I think this year we’re going to probably have a cohort of 40 plus interns across the business, not just in engineering. I think that’s one piece of it. Then part of it then extends to start employee trainings and how do we get people interview ready? We do unconscious bias training if you’re going to be an interviewer. How do we do internal programs to help educate on your blind spots of these things?

Some of, I think, the learnings that have come out recently around… Great books like Thinking, Fast and Slow, and the fact that we have these different gears and we have these different unconscious responses and you can’t necessarily fix them, they’re biological. But how do you bring awareness to them? How do you design the process to mitigate some of those things? I think a lot of those have been a part of our thinking. Then I think to your point about sharing those stories, that’s been another piece of it where I think we’ve been open and trying to share those and build empathy.

A huge part of my husband’s research is prejudice reduction. That’s what he publishes and does his research on. I think what they’ve shown over and over again is that you have to make it lived for people. You have to bridge it and make it so that people have a shared experience. They have a shared anecdote where they can relate it to their life where they’ve felt that. A lot of that you have to be honest and have that conversation and make yourself vulnerable. I think we’ve shared those stories internally. Certainly, I’ve been in your seat where they’ve as… I think we raised our Series A when I was 22, and you go in and you’re talking to a customer and they’re like, okay, you’re a kid. Why are you here? You’re going to come tell me how I should run my company?

Is your mom going to come in and do the rest of the presentation, or how’s this going to work?

Dadgar: Yeah. They’re like, “I’ve been coding in Fortran since before you were alive.” You get that type of dismissal on one hand. I’ve been in situations where I’m openly gay where it’s been very uncomfortable. Not every part of the world feels like Silicon Valley. Sometimes you can tell there’s customer animosity, all right, as a result of that. Both my parents are immigrants from Iran. They moved here when they were 13 and didn’t speak any English. I don’t always look like a… I look like a foreigner. Sometimes that also comes up and you get commentary on it.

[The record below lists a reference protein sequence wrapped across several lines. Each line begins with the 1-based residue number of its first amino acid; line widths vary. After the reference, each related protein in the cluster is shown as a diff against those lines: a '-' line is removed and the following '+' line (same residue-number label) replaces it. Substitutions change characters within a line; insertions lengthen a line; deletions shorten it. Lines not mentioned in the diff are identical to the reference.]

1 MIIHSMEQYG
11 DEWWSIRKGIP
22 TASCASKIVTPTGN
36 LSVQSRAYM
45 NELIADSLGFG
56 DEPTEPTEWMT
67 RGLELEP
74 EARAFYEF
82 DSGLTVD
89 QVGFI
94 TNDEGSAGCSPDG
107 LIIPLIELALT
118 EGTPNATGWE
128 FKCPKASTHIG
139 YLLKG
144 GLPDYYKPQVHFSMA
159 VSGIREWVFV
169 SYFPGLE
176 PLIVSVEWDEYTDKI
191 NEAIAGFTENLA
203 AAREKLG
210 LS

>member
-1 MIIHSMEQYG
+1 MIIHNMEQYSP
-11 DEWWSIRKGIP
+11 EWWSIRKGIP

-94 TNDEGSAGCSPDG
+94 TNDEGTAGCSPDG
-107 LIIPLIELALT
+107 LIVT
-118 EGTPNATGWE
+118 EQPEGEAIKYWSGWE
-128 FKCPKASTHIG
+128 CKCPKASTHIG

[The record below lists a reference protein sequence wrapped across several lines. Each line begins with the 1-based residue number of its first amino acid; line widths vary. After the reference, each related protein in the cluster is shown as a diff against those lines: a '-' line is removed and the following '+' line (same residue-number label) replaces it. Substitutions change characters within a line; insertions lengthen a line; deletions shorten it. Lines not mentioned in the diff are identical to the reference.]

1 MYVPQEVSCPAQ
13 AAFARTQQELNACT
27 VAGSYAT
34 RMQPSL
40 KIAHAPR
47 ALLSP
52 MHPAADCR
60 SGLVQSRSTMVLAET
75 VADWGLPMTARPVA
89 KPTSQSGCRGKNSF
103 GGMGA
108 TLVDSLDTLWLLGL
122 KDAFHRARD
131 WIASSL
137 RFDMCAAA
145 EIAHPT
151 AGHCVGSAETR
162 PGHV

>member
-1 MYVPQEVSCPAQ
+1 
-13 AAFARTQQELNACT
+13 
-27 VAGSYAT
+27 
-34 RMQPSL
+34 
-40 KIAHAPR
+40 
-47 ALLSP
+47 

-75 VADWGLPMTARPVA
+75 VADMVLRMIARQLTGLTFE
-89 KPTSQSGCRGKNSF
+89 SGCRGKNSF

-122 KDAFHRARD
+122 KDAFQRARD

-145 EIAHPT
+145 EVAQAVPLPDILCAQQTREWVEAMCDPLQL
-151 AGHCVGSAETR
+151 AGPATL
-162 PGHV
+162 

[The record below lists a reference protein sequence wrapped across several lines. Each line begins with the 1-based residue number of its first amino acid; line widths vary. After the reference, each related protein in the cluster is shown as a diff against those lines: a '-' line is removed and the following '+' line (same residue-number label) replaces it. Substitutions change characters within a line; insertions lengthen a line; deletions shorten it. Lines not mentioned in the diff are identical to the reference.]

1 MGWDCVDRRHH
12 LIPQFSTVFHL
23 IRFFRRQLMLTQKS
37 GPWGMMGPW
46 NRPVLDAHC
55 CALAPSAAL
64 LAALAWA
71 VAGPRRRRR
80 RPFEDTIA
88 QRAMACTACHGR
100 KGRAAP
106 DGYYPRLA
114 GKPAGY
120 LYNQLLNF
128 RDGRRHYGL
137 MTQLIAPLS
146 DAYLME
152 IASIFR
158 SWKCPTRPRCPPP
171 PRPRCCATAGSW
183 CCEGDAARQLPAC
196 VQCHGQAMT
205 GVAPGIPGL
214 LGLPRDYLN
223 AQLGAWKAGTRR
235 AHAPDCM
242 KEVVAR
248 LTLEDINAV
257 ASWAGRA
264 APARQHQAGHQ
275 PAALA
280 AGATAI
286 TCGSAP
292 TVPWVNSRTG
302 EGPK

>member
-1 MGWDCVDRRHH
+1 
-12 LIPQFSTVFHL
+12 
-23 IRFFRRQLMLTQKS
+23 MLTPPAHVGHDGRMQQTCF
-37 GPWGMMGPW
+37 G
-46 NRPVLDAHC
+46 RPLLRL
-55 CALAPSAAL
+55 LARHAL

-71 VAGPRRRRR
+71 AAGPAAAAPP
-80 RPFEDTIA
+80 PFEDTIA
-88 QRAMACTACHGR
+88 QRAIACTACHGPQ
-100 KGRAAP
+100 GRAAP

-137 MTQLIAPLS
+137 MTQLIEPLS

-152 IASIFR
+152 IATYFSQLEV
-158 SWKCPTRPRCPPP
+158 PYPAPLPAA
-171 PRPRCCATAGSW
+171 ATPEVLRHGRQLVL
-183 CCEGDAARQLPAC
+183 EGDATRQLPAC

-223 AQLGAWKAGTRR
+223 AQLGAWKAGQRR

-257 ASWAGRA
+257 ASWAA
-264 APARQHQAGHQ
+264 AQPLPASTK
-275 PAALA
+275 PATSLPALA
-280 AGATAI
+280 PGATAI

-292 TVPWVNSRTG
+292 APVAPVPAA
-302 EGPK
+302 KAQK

My view is I’ve experienced this in a number of different ways. Personally, I’m pretty open about sharing that with employees and trying to build that empathy, which is, hey, here’s how I’ve experienced it. How can we be conscious of that? Whether someone joining the company is… maybe they’re an immigrant, maybe they’re young in their career, maybe they’re old in their career. Let’s at least be conscious of those different prejudices that we might bring and try and build a process around it that’ll mitigate it.

Gay, young and middle Eastern, that’s where we start.

Dadgar: Exactly. We got the trifecta. Let me tell you, they screened me a hundred percent of the time at airport security.

Well, they screened me too, because I looked like a criminal. Maybe if you could, take Navin and I into that experience. 22 years old, Series A, openly gay middle Eastern, starting a deep technology company. What’s that like? Neither one of us have that experience.

Dadgar: I think, certainly being in Silicon Valley and San Francisco Bay Area is a privilege. I think attitudes there, they’re so much more liberal than you find elsewhere. I think certainly the ones that stuck out the most were probably around age and I think some of it is well founded. I think some of it is, hey, do you have experience even working in some of these industries, let alone building a business, let alone selling to them. I think some of it you have to separate, I think, the genuine… I think that if I was an investor, I would genuinely say, okay, great. There’s a big gulf between someone who has that experience and knows what they’re doing and been there, done that versus someone who hasn’t.

Part of that is an experience question that sometimes gets tangled into an age question. You have to peel that apart a little bit. There’s some validity there. I think there is… Experience has its place as much as we… I think it’s insurance discount experience. I think there’s a lot to be said for it. I think there’s that aspect of it, but I think you’re right. I mean, it’s not lost on me that when we did our Series B, Dave McJannet had joined us. He’s significantly older than me, he has the gray hairs or maybe the white hairs now and it’s a different attitude. Nobody questions it in the same way when he’s in the room doing the fundraiser with us.

Chaddha: Yeah. I would say in Silicon Valley, I don’t think this just applies to Mayfield, it applies to other VCs too. I think people have an open mind. People want to take chances on entrepreneurs who want to change the world in which we work, live and play. Especially for Mayfield, our belief always is look at the entrepreneur because people build companies, people build products. It’s not the other way around. We love embracing the unconventional, the different and the unusual, because we believe it’s often the founders who don’t come out of central casting, they have the grit necessary to succeed against all odds. And then there’s one more solid belief we have is that great people evolve. Nobody is born as a CTO, or is born as a CEO. It’s an acquired skill, you can learn. Great people evolve and how do we help because somebody helped us. So, how do we give back? How do we help founders like Armon, Mitchell and surround them with excellence and give them the ammunition it takes and the tools to gobble greatness?